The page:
‘‘We have a housing shortage in this country, but if we didn’t, you could just choose,’’ she said. ‘‘Do you want a concrete building or a wooden building. What do you choose? That’s quite easy I think. But we’re not quite there yet.”

The industry is getting closer as a new law in Sweden will require a comprehensive climate declaration for every new building starting in 2022. The calculation comprises the total impact from start to finish of construction, including materials and transportation. The thinking is that once everything is taken into account in a systematic way, the benefits of timber should become even more apparent.

And recent developments in the world may help the Swedish timber industry’s goals.

“One thing that I think people will start thinking more about now is you cannot take globalization for granted,” said Mr. Fridholm of the forest industry group.

“Today from Swedish sawmills, 70 percent is exported to other countries,’’ he said. ‘‘In the foreseeable future people will start thinking about what resources we have in Sweden that we maybe should use better than we do now. And the eyes will fall on the forest. What is the best way of utilizing that? We can build with wood and store the carbon there. We can support ourselves with that.”


Leigh, Gabriel. “Wooden Buildings Reach for the Sky.” The New York Times, 30 July 2021,  Accessed 2 August 2021.

Clarksville, Tennessee (July 27, 2020) — AHC Clarksville, a division of AHC Hardwood group, has completed an expansion with the addition of remanufacturing capabilities at the Clarksville, Tennessee location. In the first month of operation, the plant processed more than 120,000 board-feet of moulding and other hardwood products.

The expansion adds 25% to the overall capacity of AHC Hardwood Group while also adding premium options of precision cut-to-length and defecting capabilities. Based on current orders, AHC Clarksville expects to double its sales by this time next year, which is also increasing available jobs in the area.

AHC Clarksville expects to produce more than 175,000 board-feet of hardwood products in the next 30 days and has the capacity to triple its first-month production. The Clarksville expansion includes a Kentwood model M609X moulder, a Kentwood model M812HS 220 moulder, a Baker model ABX band resaw, Diehl SLR model SL-52, Newman model S-382 planer, a Mereen Johnson Model DC-424 gang rip saw and Weinig model 450Xl optimizing cross-cut saw.  The capabilities offered with the Weinig saw are available in fewer than 10% of facilities in the industry.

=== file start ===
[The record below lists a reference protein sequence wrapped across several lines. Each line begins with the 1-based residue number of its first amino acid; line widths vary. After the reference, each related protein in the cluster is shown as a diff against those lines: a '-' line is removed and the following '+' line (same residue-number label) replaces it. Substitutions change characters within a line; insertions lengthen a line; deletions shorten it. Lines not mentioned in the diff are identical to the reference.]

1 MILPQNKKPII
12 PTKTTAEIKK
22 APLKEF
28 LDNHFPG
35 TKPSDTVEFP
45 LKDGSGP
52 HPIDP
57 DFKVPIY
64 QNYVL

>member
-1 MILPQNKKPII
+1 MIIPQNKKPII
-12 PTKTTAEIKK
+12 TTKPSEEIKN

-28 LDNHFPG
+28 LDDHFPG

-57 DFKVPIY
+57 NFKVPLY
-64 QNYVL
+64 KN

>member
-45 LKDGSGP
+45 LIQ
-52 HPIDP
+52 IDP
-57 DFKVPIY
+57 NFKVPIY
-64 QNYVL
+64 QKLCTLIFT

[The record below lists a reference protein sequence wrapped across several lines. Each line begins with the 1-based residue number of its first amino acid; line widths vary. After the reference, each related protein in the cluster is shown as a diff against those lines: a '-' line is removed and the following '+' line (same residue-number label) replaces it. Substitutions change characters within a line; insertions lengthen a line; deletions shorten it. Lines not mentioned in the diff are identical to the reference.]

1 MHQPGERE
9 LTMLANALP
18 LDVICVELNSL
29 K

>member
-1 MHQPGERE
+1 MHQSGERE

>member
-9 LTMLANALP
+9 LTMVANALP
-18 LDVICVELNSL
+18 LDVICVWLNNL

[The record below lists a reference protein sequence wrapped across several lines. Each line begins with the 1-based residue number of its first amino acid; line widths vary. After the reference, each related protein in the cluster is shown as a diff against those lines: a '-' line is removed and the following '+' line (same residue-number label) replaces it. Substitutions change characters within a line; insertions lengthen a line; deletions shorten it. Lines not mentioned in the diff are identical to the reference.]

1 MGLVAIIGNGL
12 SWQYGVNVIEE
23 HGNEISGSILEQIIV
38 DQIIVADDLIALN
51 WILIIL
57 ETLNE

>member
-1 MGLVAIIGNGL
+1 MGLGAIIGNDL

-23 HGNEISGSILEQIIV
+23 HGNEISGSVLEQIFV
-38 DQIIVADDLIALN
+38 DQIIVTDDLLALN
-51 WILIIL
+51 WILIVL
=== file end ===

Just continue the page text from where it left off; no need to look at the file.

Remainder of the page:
“This new equipment gives us expanded capabilities,” says Hal Mitchell, president of AHC Hardwood Group.  Mitchell continues, “Our expertise in the industry is lumber and millwork. For decades, we’ve offered a diverse mix of hardwood lumber and finished products. Now we can offer even more. The new Weinig saw is unique.  We can run up to 8” x 8” or 4” x 16”. It will remove defects to optimize clear parts to the exact dimensions our customers need.”

Although the expansion took place under the shadow of COVID-19, sales and production are increasing ahead of schedule. While moving forward with an expansion during these times may seem unusual, Mitchell notes, “It’s often during the most difficult times that there is the greatest opportunity to redefine yourself. That’s what we are doing.”

According to Jim Howard, CEO, AHC Hardwood Group, “The Clarksville expansion is an investment in the future and a commitment to the changing landscape of the hardwood industry. We’ve seen a move away from commodity lumber and a growing demand for value-added secondary manufacturing. This reflects a long-term shift for us and the commitment we have to meeting the needs of our customers.”

AHC Hardwood Group specializes in premium hardwoods, offering more than 50 species of domestic and imported hardwoods.  According to Mitchell, “By controlling the raw material from green lumber through the supply chain to finished millwork, we can connect our customers to the world’s most renewable resource.”  For more information about AHC Hardwood Group, visit


Iconic architect Frank Lloyd Wright described wood as “universally beautiful to man. It is the most humanly intimate of all materials.” Biophilic design brings the symbiotic relationship human beings have with trees into the interior spaces of where we live, bringing with it documented benefits to health and well-being.

In this informative talk, Criswell explains with data how the use of American hardwoods in building and design is good for the environment and actually part of a being a good steward of the natural resource of trees.

Criswell Davis, President of Mighty Oaks Consulting in Louisville, Kentucky, is an internationally recognized American hardwood expert, speaker and hardwood specification consultant. He advises some of the largest architecture and design firms in the world, inspiring the use of sustainable American hardwoods in design. He has been in the American hardwood industry for over 31 years, representing the American Hardwood Export Council internationally. A founding Director of the Timber and Forestry Foundation, Criswell is a passionate brand ambassador for the American hardwood industry. He believes that designing with American hardwoods will improve our personal health and the health of the planet.

This talk was given at a TEDx event using the TED conference format but independently organized by a local community. Learn more at